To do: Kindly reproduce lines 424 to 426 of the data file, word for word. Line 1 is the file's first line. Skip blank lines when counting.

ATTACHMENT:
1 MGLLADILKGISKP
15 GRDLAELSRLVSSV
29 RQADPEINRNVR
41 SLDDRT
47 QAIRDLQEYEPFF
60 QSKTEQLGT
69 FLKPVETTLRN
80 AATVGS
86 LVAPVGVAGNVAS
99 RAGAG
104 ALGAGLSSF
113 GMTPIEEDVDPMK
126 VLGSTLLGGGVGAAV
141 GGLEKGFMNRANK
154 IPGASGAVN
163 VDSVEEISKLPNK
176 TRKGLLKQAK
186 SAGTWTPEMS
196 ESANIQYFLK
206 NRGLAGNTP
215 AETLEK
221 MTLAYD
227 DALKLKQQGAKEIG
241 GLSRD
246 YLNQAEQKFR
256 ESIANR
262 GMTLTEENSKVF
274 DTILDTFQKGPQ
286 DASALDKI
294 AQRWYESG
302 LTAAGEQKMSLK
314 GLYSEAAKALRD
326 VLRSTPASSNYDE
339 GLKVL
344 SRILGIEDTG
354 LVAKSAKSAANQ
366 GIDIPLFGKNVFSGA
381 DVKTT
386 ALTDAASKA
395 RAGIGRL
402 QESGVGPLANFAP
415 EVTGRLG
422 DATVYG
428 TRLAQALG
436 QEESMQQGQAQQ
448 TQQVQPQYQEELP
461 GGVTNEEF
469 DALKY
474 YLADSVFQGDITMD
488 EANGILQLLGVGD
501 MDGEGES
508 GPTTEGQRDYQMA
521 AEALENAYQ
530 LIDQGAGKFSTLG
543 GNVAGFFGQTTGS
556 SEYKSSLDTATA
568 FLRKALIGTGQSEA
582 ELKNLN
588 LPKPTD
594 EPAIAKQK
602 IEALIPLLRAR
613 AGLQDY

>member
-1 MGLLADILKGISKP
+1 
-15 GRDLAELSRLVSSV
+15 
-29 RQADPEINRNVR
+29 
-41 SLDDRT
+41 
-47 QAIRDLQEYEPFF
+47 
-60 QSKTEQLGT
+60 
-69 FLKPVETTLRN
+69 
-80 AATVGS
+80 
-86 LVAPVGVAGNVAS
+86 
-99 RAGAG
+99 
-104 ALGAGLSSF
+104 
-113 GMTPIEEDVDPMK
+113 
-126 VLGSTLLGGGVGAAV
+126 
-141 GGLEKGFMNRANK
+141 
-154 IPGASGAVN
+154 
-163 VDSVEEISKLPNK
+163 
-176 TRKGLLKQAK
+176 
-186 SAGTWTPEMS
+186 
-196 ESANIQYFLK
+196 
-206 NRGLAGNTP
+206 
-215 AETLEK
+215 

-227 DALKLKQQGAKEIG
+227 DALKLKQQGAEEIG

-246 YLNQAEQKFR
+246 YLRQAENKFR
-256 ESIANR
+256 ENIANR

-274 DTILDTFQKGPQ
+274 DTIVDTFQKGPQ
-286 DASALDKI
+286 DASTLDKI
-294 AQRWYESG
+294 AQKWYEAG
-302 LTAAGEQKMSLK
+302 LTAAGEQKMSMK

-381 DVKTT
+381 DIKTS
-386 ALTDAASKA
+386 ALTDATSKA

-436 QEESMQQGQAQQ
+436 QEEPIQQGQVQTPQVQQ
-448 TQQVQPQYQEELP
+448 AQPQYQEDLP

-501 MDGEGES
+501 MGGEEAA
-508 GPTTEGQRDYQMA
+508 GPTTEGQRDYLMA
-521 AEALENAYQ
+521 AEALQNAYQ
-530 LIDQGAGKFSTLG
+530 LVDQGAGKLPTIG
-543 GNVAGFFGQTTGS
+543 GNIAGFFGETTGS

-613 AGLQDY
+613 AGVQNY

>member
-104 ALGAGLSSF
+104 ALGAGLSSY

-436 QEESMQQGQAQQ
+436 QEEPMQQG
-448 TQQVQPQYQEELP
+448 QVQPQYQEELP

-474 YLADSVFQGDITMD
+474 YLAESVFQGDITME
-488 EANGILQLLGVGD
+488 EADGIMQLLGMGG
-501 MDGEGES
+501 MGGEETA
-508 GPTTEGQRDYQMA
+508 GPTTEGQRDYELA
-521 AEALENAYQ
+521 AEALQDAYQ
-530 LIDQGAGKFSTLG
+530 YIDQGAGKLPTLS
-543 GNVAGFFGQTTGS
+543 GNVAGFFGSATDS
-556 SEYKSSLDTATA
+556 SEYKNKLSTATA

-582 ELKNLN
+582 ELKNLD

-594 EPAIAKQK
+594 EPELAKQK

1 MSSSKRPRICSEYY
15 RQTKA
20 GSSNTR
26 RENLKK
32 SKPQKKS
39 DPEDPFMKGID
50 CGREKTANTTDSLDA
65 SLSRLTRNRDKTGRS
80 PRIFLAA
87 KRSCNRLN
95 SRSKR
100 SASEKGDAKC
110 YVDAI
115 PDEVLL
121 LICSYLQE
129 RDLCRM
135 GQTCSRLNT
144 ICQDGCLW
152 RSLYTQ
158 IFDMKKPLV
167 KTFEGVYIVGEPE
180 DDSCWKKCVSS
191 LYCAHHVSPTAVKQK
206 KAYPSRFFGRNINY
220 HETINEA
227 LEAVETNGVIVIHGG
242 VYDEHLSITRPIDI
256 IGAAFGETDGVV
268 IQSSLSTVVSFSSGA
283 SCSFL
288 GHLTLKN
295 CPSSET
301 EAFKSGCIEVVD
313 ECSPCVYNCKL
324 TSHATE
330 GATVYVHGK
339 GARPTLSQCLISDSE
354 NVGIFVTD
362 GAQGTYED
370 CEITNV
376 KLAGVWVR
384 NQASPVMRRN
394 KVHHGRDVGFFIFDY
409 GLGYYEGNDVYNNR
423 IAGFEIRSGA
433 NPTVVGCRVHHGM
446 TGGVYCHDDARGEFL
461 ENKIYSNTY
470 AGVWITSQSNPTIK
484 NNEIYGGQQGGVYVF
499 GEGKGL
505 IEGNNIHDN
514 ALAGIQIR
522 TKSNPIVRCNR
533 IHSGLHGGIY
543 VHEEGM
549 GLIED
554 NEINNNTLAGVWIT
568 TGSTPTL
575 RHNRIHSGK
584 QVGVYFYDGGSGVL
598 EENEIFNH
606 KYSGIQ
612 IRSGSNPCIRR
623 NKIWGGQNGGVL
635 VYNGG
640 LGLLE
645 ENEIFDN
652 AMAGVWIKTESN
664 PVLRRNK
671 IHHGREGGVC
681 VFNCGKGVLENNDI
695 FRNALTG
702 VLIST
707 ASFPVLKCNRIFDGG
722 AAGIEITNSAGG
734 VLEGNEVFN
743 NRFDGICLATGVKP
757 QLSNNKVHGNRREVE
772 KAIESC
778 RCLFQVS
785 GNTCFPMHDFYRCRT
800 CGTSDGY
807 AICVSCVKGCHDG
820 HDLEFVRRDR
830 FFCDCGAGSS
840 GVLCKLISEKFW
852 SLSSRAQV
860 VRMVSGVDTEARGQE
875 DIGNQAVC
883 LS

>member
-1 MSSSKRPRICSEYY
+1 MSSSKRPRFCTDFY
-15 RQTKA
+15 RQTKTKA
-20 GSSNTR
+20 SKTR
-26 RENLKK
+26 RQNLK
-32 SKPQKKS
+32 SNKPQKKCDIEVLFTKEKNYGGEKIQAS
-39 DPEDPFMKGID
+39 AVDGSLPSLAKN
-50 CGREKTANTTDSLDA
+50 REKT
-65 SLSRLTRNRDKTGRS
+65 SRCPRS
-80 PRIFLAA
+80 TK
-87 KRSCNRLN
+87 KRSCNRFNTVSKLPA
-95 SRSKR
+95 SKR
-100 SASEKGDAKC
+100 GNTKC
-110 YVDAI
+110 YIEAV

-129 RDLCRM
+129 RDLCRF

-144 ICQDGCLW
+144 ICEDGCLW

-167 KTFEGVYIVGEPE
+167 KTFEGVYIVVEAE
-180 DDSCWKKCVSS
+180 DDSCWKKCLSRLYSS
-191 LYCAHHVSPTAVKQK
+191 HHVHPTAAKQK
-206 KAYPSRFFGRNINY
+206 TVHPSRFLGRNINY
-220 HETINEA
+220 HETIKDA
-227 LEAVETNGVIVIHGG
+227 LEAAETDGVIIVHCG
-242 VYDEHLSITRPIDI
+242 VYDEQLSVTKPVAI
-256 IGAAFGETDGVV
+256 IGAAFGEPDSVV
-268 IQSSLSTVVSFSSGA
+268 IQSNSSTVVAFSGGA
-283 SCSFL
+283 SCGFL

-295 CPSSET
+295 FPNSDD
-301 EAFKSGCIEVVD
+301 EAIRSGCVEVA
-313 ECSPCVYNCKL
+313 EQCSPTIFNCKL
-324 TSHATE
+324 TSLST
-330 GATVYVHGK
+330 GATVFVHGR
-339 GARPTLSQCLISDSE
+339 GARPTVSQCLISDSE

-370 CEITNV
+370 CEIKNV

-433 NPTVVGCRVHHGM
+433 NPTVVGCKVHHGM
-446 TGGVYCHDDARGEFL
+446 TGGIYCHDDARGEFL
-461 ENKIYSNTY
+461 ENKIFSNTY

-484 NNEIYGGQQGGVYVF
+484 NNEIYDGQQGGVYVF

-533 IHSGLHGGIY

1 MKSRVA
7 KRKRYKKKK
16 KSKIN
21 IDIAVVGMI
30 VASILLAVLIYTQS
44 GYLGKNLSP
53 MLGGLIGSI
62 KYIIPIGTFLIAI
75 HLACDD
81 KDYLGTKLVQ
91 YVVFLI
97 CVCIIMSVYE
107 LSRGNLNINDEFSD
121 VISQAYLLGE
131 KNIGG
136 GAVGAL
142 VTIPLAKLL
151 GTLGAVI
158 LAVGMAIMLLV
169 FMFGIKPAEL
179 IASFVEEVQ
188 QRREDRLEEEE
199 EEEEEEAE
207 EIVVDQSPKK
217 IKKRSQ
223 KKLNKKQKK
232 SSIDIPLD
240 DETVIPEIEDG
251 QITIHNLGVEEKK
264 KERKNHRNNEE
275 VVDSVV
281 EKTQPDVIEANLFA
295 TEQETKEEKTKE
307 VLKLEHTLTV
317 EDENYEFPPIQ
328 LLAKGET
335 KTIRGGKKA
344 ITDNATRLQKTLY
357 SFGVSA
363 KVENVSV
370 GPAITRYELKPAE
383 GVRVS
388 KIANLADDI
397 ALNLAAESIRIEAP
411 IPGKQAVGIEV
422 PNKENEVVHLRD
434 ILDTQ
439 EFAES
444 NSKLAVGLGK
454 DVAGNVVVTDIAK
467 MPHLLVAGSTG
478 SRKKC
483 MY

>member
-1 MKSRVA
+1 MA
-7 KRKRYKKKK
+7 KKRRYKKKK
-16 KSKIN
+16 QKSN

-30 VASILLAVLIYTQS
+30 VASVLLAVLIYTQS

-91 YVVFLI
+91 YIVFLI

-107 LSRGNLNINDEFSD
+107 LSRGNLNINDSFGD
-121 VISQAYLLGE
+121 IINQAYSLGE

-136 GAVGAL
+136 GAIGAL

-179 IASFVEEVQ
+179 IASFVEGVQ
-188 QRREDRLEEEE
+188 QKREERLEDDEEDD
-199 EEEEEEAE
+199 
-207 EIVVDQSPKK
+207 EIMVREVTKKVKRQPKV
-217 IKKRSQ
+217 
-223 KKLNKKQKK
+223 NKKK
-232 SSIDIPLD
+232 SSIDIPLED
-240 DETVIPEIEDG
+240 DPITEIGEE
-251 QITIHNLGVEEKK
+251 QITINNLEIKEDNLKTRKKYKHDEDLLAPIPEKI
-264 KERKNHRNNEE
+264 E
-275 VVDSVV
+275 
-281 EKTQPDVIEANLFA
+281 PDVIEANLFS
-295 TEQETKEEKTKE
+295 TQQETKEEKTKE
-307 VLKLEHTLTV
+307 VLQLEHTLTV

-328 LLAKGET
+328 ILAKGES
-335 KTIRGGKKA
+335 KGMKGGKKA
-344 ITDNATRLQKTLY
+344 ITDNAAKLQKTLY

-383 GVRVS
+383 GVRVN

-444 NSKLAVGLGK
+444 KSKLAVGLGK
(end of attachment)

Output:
-281 EKTQPDVIEANLFA
+281 PDVIEANLFS
-295 TEQETKEEKTKE